AUSTIN, TX — While the serial bombings delivered via benign-looking parcels have mercifully ended, the investigation continues with law enforcement officials mum on any unearthed new details. Yet Patch has learned that the bombing suspect may have purchased ingredients for the deadly shrapnel of his lethal packages at one of the city’s most iconic hardware stores.
Dubbed an "old-fashioned" hardware store by its operators on their website, the Breed & Co. site that is a licensed Ace Hardware dealer was among the stops made by 23-year-old Mark Anthony Conditt — identified by police as the serial bomber whose terror campaign threw an entire city into panic — as he collected the lethal ingredients for the detonating packages that killed two and seriously injured others.
Sources close to the situation told Patch that FBI officials and those with the ATF (Bureau of Alcohol, Tobacco, Firearms and Explosives) visited the store in the days before Conditt blew himself up as police closed in. It’s believed law enforcement officials found a receipt evidencing a purchase made there by the suspect for supplies.
The FBI declined to comment when contacted by Patch: "Our investigation is ongoing so we are not commenting at this time," Special Agent Michelle Lee from the San Antonio, Texas, field office wrote in an email. "Moreover, the affidavit supporting the complaint is still sealed. I know this is not helpful to you, but they are the rules we must follow."
Yet four sources confirmed to Patch that law enforcement officials descended upon the store at 718 W. 29th St. located two blocks west of Guadalupe Street and three blocks east of Lamar Boulevard.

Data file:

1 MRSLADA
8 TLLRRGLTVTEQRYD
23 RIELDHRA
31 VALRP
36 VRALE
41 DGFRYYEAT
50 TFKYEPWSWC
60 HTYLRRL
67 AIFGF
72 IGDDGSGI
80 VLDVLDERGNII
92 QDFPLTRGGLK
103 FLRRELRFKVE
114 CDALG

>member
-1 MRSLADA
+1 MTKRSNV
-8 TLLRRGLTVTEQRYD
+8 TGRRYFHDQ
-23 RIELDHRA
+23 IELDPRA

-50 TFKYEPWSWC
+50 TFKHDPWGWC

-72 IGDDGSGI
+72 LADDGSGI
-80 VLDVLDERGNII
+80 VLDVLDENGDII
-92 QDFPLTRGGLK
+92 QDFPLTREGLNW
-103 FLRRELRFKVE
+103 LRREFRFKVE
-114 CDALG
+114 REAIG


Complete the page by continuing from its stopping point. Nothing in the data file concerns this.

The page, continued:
"Since the first bombing went off they were coming in," one person told Patch, referring to the March 2 detonation that killed Anthony Stephan House, 39, a construction worker and money manager who was the father of an eight-year-old girl. "He had to buy materials to make a bomb somewhere," the source told Patch referring to Conditt. "Where do you go? A hardware store. They (law enforcement officials) had a receipt or something because the first time they came in, they wanted to know if we had cameras to see who was at a register at a certain time."
House would be the first to die in what turned into a series of bombings allegedly set by Conditt, a resident of Pflugerville, Texas, on the outskirts of Austin. Draylen Mason, 17, would die ten days later after handling a package left on his doorstep that also injured his mother. Esperanza Herrera, 75, continues to recover after sustaining multiple injuries when a parcel package exploded in her home.
Breed & Co. is a local, family owned business providing Austin with hardware, kitchenware, tableware, home decor and garden items for more than 40 years. With a Texas flag mounted outside a storefront decorated with porch seating and related accouterments, the neighborhood store looks like something out of a Norman Rockwell painting with friendly staff that greets their regular customers by name.
The store is something of a local institution, launched when a local family purchased the site adjacent to the University of Texas at Austin in 1970. It continues to be locally owned and operated after being sold to another entity in 2015 — now a member of the largest independently owned hardware cooperative in the industry.
It’s unclear to a layman what a purchase at such a store indicates or the layer of added substance lent to understanding a violent episode that will forever dwell in residents’ minds. But in an era when the law enforcement mantra "if you see something, say something" resonates powerfully, it’s clear the directive applies to the most unsuspecting locations — a Rockwellian retail throwback incongruously touched by evil included in the grim reckoning.
>>> Photos by Tony Cantú